Telecoms turnaround

first_imgMaking the move from negotiator to telecoms firm.People in public life are often criticised for double standards, for straying outside the rules they have themselves created (witness the recent scandal over Patricia Scotland, the UK’s chief legal advisor, employing an illegal immigrant to clean her home). Perhaps it is entirely to be expected that Filip Švab, who was the chief negotiator on telecoms for the Czech Republic during its EU presidency, should join telecoms giant AT&T as ‘external affairs director’ on 1 October, thus ensuring that he will experience the consequences of legislation he helped to draw up. The appointment has, nevertheless, prompted speculation in the blogosphere. Švab, in his former role, helped broker a provisional deal between national governments and MEPs on a detailed package of reforms to EU telecoms regulation. The texts are now being closely scrutinised to assess their similarity with draft amendments to the package drawn up by AT&T. Švab is following the precedent set by his immediate predecessor, Charles Levaillant. Formerly telecoms attaché in France’s permanent representation to the EU, Levaillant left the post after last year’s French EU presidency to join Vivendi / Universal, another fierce lobbyist on the telecoms package. Rumours circulate that Jörgen Samuelsson, telecoms attaché in Sweden’s permanent representation, is considering a similar move once his country’s presidency comes to an end. A popular explanation for the trend is that, having experienced six months in the hot seat, officials are reluctant to go back to being just one among 27. Fair enough, so long as they stick to doing one job at a time.last_img read more

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French confection: Get ready for summit fudge on eurozone rules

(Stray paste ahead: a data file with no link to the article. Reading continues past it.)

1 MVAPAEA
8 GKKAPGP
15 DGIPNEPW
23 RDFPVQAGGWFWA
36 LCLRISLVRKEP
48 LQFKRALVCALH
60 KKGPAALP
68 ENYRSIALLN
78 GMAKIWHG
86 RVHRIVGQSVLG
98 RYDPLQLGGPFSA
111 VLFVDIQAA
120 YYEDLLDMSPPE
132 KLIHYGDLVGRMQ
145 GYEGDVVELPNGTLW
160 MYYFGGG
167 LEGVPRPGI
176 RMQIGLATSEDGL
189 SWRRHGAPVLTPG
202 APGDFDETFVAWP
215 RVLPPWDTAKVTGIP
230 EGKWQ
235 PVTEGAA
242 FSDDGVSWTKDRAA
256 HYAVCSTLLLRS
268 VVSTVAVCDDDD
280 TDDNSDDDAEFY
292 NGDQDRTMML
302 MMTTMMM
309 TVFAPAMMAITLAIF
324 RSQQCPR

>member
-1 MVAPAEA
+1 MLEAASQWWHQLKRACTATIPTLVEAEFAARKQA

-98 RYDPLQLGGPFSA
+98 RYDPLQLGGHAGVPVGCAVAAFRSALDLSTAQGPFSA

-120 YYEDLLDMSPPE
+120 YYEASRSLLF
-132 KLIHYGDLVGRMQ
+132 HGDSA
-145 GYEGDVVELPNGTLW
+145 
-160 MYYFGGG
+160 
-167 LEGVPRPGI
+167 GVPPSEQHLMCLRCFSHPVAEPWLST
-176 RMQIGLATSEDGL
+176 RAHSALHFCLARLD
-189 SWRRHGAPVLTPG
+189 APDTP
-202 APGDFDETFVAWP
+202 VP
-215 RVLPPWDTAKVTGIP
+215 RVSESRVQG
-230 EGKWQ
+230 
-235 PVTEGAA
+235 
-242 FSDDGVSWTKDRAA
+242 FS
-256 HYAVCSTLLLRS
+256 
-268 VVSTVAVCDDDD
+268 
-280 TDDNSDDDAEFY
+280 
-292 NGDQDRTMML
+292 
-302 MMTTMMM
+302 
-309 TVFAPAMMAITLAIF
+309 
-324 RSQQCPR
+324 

first_imgPARIS — Appreciate the irony. As it threatens to leave the European Union, the U.K. is proving a master at the gamesmanship without which no EU summit could be deemed successful. And France is helping it.Negotiators are working hard to allow the European Council to agree at its February 18-19 meeting on a final deal on the demands presented by U.K. Prime Minister David Cameron. The French government, supported by Germany, has raised objections to the draft agreement put forward by European Council President Donald Tusk.At the heart of the apparent dispute are differences on the future interaction of the eurozone with non-euro EU members, notably on a topic that is dear to the City of London: financial regulation. No go to soloAllowing the U.K. to go solo on financial regulation would compromise the very idea of a single market, critics noted. “What we want to protect is the foundation of the single market, where rules are the same in all 28 EU countries, whatever products including financial products,” Sapin said last week.The irony is that in the past the U.K. has been one of the main proponents of a united, liberalized single market. And the European commissioner tasked with fostering a capital markets union is British representative Jonathan Hill.The most recent compromise brought U.K. regulating activity back within the single rulebook.The “single rulebook” line also caught the eye of financiers in London. The latest draft text circulated last week said “different provisions within the rulebook … may be necessary” to accommodate the U.K.’s needs but fell short of a complete carve-out for the City that some bankers had hoped for.“The weakest part of the deal is that covering ‘euro safeguards,’ namely protections Cameron is seeking for the City of London, so that it will not be subject to euro area inspired legislation that is detrimental to its interests,” wrote Mujtaba Rahman, head of Europe for the consultancy Eurasia Group, after the draft text was leaked. “This agenda ran into serious opposition in Paris and Berlin, reflecting deep French and German mistrust over the U.K.’s real intentions — to be used as a backdoor mechanism to protect the narrow interests of the City and U.K. financial services, or impede deeper eurozone integration.”Others, however, pointed out that the deal would be in line with the status quo, which allows British policymakers to differ from EU regulations. “We can live with that,” was the verdict of one banker. Cameron was so happy with the original draft that he said if the U.K. was out of the EU, he would advocate joining it on the Tusk terms. Both Brexit and “In” advocates begged to differ. The anti-EU tabloid press and some of Cameron’s own Tories took him to task for not obtaining any serious concessions. Supporters of Britain in Europe said it didn’t matter anyway because the case for membership stands on its own merit.France, on the other hand, had to show that it was able to draw some “red lines,” even though they were unlikely to be stepped over in the first place.The U.K. had two main requests concerning its interaction with the eurozone. The first was to have a say on monetary union decisions that would have an impact on the British economy. The second was to be able to devise regulation that would differ from that of the EU as a whole. In the first case, London is afraid it would be left out. In the second, it worries it will be roped in.The compromise on eurozone policy that Tusk suggested was to allow non-euro members to refer decisions taken by finance ministers to the European Council if they felt they ran against their interests. That’s nothing like the “veto on eurozone decisions” the French government said it would not accept — and was not demanded by the U.K. in the first place. The clause is just a possibility to open a debate at the top — a long way from being a veto.The second area of financial dispute — regulation — is more complicated. The original Tusk draft seemed to allow the British government to set different rules for its financial industry than the rest of the EU. In techno-speak, U.K. authorities could have designed regulation outside the so-called “single rulebook” agreed five years ago at the onset of the European Banking Authority — tasked with ensuring “effective and consistent” banking and prudential regulation across Europe.European Central Bank President Mario Draghi was reported to be not amused. And Frédéric Oudea, the chief executive of Société Générale who also heads the French Banking Federation, wrote a letter to both French President François Hollande and Finance Minister Michel Sapin to raise his industry’s concerns. The more fundamental question for EU leaders is how to let Cameron leave the summit with a credible story to tell back home, both on the eurozone matters raised by the French and on the migrant benefits part of the deal, which concerns countries like Poland.Jacob Nell and Melanie Baker, analysts at Morgan Stanley, argued that, under the new regime, the differences between the U.K. and other member countries would have to be cleared at the political level. “The French insisted on language that will prevent the U.K. from interfering with the operation of the eurozone,” they wrote last week. ”The U.K. mechanism for enforcement is not a veto but elevation to the heads of state, where issues will be decided by political bargaining. So each side has secured statement of its principles and agreed to political bargaining as the dispute resolution mechanism.”More tweaks can be expected in the next few days to reassure critics, with a wording that will amount to some legal fudge.Deadline dramaBut even as they worry about parts of the wording, the City of London also dislikes the sheer uncertainty created by the lack of a date for the referendum. A deal — any deal — in Brussels this week would remove that obstacle by allowing David Cameron to set a date, most likely June 23.Analysts say the drop-dead day to decide on that date is March 3 given U.K. procedures on calling a referendum. That means that even if negotiations drag on beyond this weekend, there is still scope to clinch a deal and have a summer vote.The more fundamental question for EU leaders is how to let Cameron leave the summit with a credible story to tell back home, both on the eurozone matters raised by the French and on the migrant benefits part of the deal, which concerns countries like Poland.center_img That is not the issue where EU leaders are expected to spend most of their time at the summit. The question of migrant benefits is politically more sensitive, and of greater importance in the referendum campaign Cameron will launch as soon as the deal is clinched.French President François Hollande said there is work still to be done to secure a deal to help keep Britain in the EU, a presidency source told Reuters after a visit to Paris by Cameron.“The idea on financial matters is to have an agreement among sherpas well before the summit,” said a French financial ministry official. “If we leave it up to the heads of state it could become a butchery.”France had to show that it was able to draw some “red lines,” even though they were unlikely to be stepped over in the first place.The run up will be full of talk about brinkmanship, showmanship, poker games (variant: liar’s poker), tense discussions, diplomatic battles and irreconcilable differences. The reality is that everyone will blink together at the end, and the irreconcilable will be reconciled. The EU’s time-tested, talk-threaten-and-fudge model will work wonders again.But first, a bit of theater. On one hand, French protests are good for Cameron. Nothing like a squealing French government to please U.K. tabloids and show them how hard the prime minister fought – and how real is his “victory.” On the other hand, any such victory cannot have an obvious loser. The hope of everyone, on that part of the deal, is that the ultimate agreement will be so hard to understand that it will allow everyone to fake happiness. Also On POLITICO France’s Sapin: UK won’t get any veto over euro By Hortense Goulard France’s Brexit gambit By Pierre Briançonlast_img read more